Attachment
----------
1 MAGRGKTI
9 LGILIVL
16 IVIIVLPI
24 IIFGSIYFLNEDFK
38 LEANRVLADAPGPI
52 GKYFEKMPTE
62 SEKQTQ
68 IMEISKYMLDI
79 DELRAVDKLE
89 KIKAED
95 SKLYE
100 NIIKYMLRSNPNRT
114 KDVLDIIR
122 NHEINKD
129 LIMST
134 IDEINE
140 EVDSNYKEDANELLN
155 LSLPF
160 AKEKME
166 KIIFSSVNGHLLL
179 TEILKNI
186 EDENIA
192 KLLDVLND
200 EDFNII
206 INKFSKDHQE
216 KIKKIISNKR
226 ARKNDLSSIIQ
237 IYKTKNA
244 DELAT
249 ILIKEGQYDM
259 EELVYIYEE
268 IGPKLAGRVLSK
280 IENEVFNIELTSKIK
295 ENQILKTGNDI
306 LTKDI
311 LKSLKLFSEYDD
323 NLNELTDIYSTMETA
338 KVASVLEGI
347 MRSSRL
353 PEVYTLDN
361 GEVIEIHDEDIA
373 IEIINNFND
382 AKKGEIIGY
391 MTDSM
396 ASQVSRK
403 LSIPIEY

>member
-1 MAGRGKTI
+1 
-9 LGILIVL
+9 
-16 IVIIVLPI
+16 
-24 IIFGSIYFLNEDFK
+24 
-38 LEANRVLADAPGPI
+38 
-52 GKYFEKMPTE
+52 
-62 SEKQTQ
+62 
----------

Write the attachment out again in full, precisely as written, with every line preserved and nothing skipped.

1 MAGRGKTI
9 LGILIVL
16 IVIIVLPI
24 IIFGSIYFLNEDFK
38 LEANRVLADAPGPI
52 GKYFEKMPTE
62 SEKQTQ
68 IMEISKYMLDI
79 DELRAVDKLE
89 KIKAED
95 SKLYE
100 NIIKYMLRSNPNRT
114 KDVLDIIR
122 NHEINKD
129 LIMST
134 IDEINE
140 EVDSNYKEDANELLN
155 LSLPF
160 AKEKME
166 KIIFSSVNGHLLL
179 TEILKNI
186 EDENIA
192 KLLDVLND
200 EDFNII
206 INKFSKDHQE
216 KIKKIISNKR
226 ARKNDLSSIIQ
237 IYKTKNA
244 DELAT
249 ILIKEGQYDM
259 EELVYIYEE
268 IGPKLAGRVLSK
280 IENEVFNIELTSKIK
295 ENQILKTGNDI
306 LTKDI
311 LKSLKLFSEYDD
323 NLNELTDIYSTMETA
338 KVASVLEGI
347 MRSSRL
353 PEVYTLDN
361 GEVIEIHDEDIA
373 IEIINNFND
382 AKKGEIIGY
391 MTDSM
396 ASQVSRK
403 LSIPIEY

>member
-1 MAGRGKTI
+1 
-9 LGILIVL
+9 
-16 IVIIVLPI
+16 
-24 IIFGSIYFLNEDFK
+24 
-38 LEANRVLADAPGPI
+38 
-52 GKYFEKMPTE
+52 
-62 SEKQTQ
+62 